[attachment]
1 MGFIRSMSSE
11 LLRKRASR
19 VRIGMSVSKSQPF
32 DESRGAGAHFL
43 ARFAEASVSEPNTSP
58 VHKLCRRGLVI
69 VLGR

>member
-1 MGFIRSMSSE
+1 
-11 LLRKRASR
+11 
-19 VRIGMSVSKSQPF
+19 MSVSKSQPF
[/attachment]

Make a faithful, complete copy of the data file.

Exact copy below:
1 MGFIRSMSSE
11 LLRKRASR
19 VRIGMSVSKSQPF
32 DESRGAGAHFL
43 ARFAEASVSEPNTSP
58 VHKLCRRGLVI
69 VLGR

>member
-1 MGFIRSMSSE
+1 
-11 LLRKRASR
+11 
-19 VRIGMSVSKSQPF
+19 MSVSKSQPF